I'm visualizing results from lab tests. Most of these results are numerical and therefore easily communicated using line graphs, where the x-axis is time and the y-axis is determined by the range of possible values, like
EDIT: To be clear, I'm not measuring frequency. I'm displaying an individual's lab test results for one specific test (like cholesterol) over time. Since most people don't get more than 1 or 2 lab tests a year, most people's graphs will have less than a dozen (x,y) values.
I'm less sure how to visualize this information when the y-axis values are categorical:
Sometimes the possible values are themselves ranges. A test value will be something like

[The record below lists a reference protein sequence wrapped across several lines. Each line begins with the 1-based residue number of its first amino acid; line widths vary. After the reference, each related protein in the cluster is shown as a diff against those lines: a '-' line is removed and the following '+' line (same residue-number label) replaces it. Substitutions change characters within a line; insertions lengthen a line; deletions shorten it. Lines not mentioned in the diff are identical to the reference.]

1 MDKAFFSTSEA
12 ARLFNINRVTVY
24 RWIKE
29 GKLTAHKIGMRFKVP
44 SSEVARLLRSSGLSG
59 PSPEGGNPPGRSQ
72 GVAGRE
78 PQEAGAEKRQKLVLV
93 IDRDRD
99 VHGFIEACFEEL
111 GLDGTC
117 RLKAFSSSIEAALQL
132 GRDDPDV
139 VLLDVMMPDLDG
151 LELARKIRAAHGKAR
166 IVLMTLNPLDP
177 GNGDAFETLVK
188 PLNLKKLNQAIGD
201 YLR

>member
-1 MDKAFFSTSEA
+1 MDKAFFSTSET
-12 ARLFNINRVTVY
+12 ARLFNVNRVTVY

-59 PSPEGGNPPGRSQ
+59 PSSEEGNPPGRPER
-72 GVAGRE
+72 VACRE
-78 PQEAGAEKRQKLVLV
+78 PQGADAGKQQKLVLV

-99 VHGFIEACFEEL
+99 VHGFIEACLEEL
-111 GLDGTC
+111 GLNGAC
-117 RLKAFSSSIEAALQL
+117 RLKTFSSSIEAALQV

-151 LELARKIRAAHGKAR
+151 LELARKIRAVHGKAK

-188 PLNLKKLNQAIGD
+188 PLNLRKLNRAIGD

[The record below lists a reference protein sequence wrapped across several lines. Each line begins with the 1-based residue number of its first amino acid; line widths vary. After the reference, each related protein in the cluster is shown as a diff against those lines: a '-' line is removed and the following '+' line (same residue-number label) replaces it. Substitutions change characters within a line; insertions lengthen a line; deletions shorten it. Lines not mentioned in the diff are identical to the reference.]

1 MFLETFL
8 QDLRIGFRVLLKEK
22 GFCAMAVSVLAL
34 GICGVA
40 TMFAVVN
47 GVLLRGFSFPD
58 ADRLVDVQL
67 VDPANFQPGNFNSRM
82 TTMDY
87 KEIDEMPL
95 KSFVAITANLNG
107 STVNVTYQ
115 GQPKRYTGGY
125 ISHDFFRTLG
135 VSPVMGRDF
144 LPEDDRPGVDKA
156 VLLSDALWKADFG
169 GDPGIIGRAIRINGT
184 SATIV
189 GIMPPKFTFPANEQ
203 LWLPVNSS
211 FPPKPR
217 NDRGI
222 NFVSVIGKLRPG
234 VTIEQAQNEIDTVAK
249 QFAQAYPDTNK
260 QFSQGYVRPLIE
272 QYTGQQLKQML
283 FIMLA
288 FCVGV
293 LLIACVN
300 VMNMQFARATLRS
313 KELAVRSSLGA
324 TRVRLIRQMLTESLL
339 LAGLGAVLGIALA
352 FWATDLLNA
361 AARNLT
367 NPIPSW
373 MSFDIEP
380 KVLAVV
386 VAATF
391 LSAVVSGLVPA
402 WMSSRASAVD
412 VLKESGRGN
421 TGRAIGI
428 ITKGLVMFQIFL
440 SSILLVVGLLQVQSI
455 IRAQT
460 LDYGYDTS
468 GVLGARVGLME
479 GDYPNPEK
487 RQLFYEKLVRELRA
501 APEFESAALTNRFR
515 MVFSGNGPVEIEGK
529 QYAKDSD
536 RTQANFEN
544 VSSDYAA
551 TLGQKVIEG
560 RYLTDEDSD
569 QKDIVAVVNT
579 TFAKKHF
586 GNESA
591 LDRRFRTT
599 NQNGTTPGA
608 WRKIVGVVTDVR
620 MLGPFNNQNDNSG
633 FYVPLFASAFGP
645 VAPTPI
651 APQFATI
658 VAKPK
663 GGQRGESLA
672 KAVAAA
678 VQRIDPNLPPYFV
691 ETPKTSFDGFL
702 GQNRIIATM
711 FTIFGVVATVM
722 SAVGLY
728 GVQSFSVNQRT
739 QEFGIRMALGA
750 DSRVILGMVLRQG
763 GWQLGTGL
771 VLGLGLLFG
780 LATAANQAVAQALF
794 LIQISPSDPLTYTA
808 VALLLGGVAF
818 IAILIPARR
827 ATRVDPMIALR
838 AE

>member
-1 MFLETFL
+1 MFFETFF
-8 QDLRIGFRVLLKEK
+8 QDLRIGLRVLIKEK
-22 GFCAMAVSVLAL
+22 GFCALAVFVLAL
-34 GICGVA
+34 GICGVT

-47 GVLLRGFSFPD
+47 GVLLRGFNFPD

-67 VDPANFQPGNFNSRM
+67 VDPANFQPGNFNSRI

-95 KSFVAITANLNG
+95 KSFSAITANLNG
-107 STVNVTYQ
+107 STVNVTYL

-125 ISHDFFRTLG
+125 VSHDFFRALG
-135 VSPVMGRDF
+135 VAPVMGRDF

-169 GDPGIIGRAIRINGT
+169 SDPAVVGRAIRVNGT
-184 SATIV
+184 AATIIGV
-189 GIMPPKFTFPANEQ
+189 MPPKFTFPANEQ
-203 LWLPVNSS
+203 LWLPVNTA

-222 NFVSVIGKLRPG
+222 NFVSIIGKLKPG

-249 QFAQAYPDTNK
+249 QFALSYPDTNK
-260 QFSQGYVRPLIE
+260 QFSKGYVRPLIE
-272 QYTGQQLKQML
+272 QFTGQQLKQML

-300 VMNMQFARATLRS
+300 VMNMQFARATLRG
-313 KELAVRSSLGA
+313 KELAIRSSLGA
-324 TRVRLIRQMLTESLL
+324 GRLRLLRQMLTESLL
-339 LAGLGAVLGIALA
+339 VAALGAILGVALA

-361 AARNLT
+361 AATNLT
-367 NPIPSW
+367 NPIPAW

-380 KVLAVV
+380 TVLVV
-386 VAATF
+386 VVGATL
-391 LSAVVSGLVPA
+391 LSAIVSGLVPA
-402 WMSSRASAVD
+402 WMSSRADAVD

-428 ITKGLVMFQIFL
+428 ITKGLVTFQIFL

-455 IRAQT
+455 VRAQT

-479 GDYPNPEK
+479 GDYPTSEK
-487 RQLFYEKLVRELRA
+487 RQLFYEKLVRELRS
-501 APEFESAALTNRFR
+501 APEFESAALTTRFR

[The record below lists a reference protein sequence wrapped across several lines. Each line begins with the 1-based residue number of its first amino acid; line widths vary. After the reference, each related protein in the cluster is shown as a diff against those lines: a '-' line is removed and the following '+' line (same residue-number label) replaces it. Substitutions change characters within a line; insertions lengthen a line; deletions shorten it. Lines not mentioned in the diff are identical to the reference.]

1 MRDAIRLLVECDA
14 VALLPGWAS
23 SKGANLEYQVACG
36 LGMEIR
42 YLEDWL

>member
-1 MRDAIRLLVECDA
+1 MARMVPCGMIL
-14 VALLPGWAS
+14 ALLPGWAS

2-6, meaning that the value falls between 2 and 6 — and that's all we need to know. Would it make sense to graph these values with something like error bars? Or would it make more sense to graph the average of the range (in this case, 4) as a regular line chart?
The other types involve categories which are non-numerical. Sometimes these are ordinal. In the ordinal case the categories might be something like
[none, few, moderate, many]. Does it make sense to just assign an index to each
[0, 1, 2, 3]and use a standard line graph? If not, what would make more sense?
Lastly, non-numerical, nominal types. These are categories with no clear rank hierarchy, like colors:
[yellow, orange, red]. In this case, I think it might be misleading to use a standard line graph, because it would imply that certain colors are "higher" or "better" than others. What would be appropriate?